'It is a great honour and responsibility because I will be a representative of India at the wedding,' Suhani Jalota -- whose Myna Mahila Foundation was selected by Prince Harry and Meghan Markle as one of the seven charities to benefit from donations from the Royal Wedding - tells Rediff.com's Archana Masih.
In a couple of hours, Suhani Jalota from Mumbai will make her way from London to Windsor Castle, 20 miles away, to attend the Royal Wedding.
She will be wearing a peach sari, and will be accompanied by three other women from her Myna Mahila Foundation.
The NGO promoting menstrual hygiene was selected by Prince Harry and Meghan Markle as one of the seven charities to benefit from donations from the Royal Wedding.
It is customary for royals to pick charities, instead of gifts, patrons donate to the selected charities.
The wedding invitation was sent to Suhani from Prince Charles. She received it in the post about a month ago.
It was communicated to Suhani that she would be one of the wedding guests when she got news that the NGO she founded, while studying at Duke University, was going to be one of the beneficiaries from the royal wedding.
"It is a great honour and responsibility because I will be a representative of India at the wedding," says Suhani over the telephone from London.
She will be in attendance at Windsor Chapel during the wedding ceremony and at the reception in Windsor Castle thereafter.
This will not be her first outing with British royalty. Last year, she received the Queen's Young Leader Award from Queen Elizabeth II at Buckingham Palace.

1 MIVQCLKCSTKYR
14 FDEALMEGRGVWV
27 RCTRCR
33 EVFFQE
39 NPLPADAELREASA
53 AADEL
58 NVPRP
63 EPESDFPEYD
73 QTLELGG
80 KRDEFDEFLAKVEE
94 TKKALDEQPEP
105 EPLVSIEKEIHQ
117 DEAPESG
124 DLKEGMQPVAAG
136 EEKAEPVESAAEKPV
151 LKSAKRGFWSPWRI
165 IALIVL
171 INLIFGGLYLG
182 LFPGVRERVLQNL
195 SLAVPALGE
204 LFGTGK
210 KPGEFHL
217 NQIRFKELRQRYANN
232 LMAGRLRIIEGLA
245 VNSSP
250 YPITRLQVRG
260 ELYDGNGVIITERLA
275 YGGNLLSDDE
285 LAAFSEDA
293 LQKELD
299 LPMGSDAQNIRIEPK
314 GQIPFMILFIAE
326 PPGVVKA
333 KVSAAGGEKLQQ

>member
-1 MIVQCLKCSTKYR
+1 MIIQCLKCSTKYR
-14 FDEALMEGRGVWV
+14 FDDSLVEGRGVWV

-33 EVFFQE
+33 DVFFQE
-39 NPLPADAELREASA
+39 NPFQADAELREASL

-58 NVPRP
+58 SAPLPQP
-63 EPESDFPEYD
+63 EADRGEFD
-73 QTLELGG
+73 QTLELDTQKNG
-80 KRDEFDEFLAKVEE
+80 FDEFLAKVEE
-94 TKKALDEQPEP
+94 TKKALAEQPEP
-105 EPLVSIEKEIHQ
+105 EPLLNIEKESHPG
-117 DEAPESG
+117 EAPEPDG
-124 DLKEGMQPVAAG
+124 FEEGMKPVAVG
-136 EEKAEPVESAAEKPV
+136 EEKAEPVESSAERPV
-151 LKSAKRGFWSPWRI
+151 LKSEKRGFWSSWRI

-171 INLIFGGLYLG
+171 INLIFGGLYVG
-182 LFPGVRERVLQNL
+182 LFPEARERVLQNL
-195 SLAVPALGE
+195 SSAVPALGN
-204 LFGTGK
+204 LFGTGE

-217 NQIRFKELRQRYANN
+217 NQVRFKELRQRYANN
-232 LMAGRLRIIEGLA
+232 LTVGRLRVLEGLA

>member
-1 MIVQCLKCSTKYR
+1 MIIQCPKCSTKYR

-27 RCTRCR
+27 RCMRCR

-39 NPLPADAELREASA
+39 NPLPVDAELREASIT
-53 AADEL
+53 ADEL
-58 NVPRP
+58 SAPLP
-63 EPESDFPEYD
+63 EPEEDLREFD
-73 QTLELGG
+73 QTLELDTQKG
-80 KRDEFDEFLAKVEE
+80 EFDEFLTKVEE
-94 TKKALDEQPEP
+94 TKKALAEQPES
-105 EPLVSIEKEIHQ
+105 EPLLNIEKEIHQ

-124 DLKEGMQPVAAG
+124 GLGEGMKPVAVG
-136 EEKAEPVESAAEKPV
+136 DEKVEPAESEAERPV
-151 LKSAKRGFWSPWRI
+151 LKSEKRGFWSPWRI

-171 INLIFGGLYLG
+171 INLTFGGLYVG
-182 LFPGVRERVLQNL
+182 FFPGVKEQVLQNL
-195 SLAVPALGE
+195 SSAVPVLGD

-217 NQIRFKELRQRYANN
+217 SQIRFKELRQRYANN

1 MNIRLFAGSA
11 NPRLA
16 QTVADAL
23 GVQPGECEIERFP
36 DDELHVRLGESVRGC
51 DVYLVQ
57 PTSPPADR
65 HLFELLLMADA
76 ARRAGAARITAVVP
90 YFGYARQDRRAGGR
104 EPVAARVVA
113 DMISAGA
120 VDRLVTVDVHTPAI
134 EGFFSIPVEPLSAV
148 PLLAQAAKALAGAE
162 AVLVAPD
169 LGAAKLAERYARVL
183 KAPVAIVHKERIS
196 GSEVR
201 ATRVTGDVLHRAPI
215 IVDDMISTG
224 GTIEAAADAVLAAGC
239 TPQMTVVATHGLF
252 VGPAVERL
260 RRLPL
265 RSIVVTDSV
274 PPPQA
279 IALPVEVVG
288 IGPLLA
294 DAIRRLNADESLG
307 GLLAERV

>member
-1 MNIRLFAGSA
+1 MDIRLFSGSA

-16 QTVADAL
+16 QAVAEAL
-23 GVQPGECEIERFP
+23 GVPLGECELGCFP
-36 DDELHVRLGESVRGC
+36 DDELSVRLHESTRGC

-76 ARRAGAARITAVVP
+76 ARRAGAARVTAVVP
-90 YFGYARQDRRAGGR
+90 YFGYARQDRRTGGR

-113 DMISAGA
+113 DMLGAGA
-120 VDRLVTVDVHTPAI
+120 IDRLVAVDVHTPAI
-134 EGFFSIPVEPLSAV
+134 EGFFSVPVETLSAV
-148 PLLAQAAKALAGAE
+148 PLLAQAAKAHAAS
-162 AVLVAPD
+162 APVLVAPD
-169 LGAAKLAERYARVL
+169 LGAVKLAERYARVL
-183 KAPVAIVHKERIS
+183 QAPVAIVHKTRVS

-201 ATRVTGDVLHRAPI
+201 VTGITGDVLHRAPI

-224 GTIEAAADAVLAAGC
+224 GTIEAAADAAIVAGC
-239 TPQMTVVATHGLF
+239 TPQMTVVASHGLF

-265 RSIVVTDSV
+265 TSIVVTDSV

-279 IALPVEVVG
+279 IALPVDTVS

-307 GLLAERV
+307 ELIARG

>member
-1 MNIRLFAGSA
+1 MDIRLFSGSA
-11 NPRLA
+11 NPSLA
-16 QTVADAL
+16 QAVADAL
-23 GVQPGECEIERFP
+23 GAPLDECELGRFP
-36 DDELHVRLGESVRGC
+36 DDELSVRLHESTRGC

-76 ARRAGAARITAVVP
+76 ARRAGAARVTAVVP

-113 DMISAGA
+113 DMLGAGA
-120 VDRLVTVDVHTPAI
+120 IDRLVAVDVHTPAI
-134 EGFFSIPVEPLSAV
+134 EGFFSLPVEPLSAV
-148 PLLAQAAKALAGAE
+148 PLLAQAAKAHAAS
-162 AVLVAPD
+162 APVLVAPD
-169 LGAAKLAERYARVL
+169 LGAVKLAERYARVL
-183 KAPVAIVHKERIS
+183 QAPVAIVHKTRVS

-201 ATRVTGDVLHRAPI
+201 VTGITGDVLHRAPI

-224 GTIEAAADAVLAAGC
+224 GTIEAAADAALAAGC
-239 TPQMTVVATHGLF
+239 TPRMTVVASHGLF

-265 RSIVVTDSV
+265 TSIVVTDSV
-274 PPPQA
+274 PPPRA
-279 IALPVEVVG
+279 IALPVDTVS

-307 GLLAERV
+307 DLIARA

Suhani's Myna Foundation was first noticed by Meghan Markle when she was selected as the grand prize winner of Glamour magazine's College Woman of the Year in 2016. Markle met her at the event and was deeply moved by her work.
In a subsequent article for glamour.com, she counted Suhani along with the legendary primatologist Dian Fossey, Nobel Laureate Toni Morrison, former US secretary of state Madeleine Albright etc as among the 10 women who changed her life.
Last year, when Meghan visited India, she spent time at the Myna Foundation, getting to know the women and the work they did.
The Foundation employs women from urban slums to manufacture sanitary pads and reaches out to 10,000 women every month.
"She was very grounded, had done her research and was very action-oriented. She is very true to the causes she cares about," says Suhani who will soon pursue a PhD in health policy at the Stanford School of Medicine.
"She was very approachable. There was no barrier. The women did not know that she was an actress, they only knew she was someone high profile. She was very friendly and down to earth," recalls Suhani who has hardly seen Suits -- the television series that made Meghan a star -- herself.
The ladies cooked a meal of daal, chawal, paneer and kheer. Meghan, says Suhani, wanted to know how to cook daal.
"The women wanted to know about her life, whether she was married and about menstrual hygiene in her country," says Suhani.
Myna Foundation's selection as the royal wedding charity will change many lives, feels Suhani.
As she sits with three other Myna women in the pews at Windsor chapel witnessing the wedding of the year, at the Myna Foundation's offices in Govandi, north Mumbai, the rest of the women staff will watch the ceremony on television.